Important Parking Update

The UNC-owned Morehead parking lot is under reconstruction. Weekday visitors must now pay using ParkMobile (Zone Code 4468) or the Digital Pay Station near our iguana. For more information, visit our Plan A Visit page.

Hidden No More: Week 3 round-up

William J. Powell

Powell was dedicated to involving young African American men and women in aviation, which he predicted would become a powerful industry. In Los Angeles, he established the first African American flying club and Bessie Coleman Aero, the first African American-owned airplane building company.

Ronald Cotton

June 30, 2020, marks the 25th anniversary of Ronald Cotton’s exoneration. Cotton spent 11 years in prison before DNA science proved his innocence and freed him from a sentence of life + 54 years. Cotton visited Morehead’s book club in 2013 to discuss “Picking Cotton: A Memoir of Injustice & Redemption,” the bestselling book he co-wrote with the woman whose incorrect evidence put him behind bars.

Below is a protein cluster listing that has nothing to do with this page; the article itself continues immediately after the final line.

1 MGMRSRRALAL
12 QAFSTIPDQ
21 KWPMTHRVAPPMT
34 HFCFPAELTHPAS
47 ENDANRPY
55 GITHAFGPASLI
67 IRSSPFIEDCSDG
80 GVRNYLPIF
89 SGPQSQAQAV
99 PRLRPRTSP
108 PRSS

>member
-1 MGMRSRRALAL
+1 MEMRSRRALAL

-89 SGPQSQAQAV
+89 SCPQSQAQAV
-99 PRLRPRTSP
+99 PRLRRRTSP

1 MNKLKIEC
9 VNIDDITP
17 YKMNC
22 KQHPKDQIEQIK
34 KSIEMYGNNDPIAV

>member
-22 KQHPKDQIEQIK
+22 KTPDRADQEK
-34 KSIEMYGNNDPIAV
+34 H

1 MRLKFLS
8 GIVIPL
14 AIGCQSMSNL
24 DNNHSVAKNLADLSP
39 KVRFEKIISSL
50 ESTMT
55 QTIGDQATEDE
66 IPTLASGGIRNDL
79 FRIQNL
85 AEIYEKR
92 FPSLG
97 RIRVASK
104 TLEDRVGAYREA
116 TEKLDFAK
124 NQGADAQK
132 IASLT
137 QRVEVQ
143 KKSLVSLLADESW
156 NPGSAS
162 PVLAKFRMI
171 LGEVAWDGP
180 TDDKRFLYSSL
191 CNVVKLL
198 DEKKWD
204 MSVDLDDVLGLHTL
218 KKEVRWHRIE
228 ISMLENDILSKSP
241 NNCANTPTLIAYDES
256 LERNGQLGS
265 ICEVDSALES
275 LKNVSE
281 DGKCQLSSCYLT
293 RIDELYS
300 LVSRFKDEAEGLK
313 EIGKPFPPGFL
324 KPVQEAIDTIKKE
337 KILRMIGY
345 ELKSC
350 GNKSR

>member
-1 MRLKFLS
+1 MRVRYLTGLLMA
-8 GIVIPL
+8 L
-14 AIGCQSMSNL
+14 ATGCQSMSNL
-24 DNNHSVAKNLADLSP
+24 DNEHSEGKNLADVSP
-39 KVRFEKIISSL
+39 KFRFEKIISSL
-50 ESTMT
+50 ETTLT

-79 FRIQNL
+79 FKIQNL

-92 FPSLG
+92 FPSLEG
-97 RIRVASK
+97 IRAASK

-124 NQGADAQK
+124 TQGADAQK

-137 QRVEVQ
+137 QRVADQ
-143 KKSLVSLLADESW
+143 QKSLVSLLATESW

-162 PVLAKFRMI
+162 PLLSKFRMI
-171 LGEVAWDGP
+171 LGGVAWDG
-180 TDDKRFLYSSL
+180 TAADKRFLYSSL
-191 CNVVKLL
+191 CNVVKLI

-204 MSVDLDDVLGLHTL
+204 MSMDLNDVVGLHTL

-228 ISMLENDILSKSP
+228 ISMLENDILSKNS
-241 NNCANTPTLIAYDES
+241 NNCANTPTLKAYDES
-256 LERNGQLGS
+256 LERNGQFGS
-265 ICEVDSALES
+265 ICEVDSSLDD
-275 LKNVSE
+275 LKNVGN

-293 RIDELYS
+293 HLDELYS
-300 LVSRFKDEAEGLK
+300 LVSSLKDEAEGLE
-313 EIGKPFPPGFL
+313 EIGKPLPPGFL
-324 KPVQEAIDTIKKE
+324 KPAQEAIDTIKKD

Dorothy Vaughan

African American women overcame the barriers of segregation to make important contributions to our understanding of flight. When NASA’s Langley Research Center in Virginia began employing African American women to work as mathematicians — called “computers” — the state’s Jim Crow laws required that African Americans use workrooms, cafeterias, and bathrooms to separate from those used by other employees. Until 1958, Langley’s African American “computers” were assigned to the segregated West Area Computing Section. Dorothy Vaughan was one of the first African Americans hired as a “computer” at Langley in 1943.

Eugene Jacques Bullard

Eugene Jacques Bullard became the first African American fighter pilot when he flew combat missions for the French Air Service during World War I.

Katherine Johnson

When the first American astronaut traveled into space, Johnson calculated his flight path and ensured his safe return to Earth. Johnson’s calculations were also critically important to the Apollo program, which landed men on the Moon. In 2016, NASA’s new $30 million Katherine G. Johnson Computational Research Facility was named in her honor.